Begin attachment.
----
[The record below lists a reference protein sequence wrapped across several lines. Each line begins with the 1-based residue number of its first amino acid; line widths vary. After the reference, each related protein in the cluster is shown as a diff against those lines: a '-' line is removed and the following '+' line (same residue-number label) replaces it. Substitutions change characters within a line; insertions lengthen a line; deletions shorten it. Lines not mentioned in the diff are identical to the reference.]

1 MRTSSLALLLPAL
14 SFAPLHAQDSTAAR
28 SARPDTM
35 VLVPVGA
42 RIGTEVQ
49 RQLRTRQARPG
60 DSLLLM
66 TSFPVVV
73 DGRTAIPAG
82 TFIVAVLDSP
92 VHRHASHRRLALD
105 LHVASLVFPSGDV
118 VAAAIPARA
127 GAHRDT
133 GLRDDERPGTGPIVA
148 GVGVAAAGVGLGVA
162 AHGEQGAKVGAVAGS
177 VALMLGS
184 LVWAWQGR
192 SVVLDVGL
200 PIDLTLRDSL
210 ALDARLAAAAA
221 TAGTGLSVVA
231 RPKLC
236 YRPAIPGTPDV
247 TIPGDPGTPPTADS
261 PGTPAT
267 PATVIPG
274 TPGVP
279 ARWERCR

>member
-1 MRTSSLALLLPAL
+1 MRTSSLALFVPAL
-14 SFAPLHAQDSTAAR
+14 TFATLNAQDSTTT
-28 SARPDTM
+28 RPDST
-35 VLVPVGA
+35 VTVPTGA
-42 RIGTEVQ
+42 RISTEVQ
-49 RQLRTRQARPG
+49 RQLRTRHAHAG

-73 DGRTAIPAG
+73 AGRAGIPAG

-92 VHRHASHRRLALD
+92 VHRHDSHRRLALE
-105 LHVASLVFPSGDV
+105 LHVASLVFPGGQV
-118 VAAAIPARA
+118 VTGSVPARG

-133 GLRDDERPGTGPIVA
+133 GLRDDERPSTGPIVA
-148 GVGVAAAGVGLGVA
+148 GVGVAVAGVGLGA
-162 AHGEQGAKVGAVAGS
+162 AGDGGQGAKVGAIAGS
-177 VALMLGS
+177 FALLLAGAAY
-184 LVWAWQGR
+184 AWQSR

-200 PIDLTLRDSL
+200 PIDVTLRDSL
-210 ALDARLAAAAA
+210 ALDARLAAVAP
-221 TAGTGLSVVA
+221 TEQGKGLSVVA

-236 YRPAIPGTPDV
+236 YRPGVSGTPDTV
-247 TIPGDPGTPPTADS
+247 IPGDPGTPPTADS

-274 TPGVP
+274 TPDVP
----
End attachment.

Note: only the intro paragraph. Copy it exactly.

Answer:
[The record below lists a reference protein sequence wrapped across several lines. Each line begins with the 1-based residue number of its first amino acid; line widths vary. After the reference, each related protein in the cluster is shown as a diff against those lines: a '-' line is removed and the following '+' line (same residue-number label) replaces it. Substitutions change characters within a line; insertions lengthen a line; deletions shorten it. Lines not mentioned in the diff are identical to the reference.]